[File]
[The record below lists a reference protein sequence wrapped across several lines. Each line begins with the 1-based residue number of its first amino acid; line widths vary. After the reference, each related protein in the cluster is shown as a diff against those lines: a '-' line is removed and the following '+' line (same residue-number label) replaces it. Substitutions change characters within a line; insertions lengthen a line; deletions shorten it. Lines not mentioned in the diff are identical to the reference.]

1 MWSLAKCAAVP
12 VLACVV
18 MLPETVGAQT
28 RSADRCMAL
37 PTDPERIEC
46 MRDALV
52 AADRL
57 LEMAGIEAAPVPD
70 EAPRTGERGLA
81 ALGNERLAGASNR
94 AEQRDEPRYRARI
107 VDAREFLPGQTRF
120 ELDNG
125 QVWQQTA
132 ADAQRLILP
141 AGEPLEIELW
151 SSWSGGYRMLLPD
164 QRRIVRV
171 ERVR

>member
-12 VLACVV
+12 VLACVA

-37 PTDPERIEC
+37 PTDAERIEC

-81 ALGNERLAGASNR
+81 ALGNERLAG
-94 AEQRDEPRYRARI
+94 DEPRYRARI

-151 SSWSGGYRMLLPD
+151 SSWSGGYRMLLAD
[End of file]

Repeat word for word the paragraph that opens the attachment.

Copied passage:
[The record below lists a reference protein sequence wrapped across several lines. Each line begins with the 1-based residue number of its first amino acid; line widths vary. After the reference, each related protein in the cluster is shown as a diff against those lines: a '-' line is removed and the following '+' line (same residue-number label) replaces it. Substitutions change characters within a line; insertions lengthen a line; deletions shorten it. Lines not mentioned in the diff are identical to the reference.]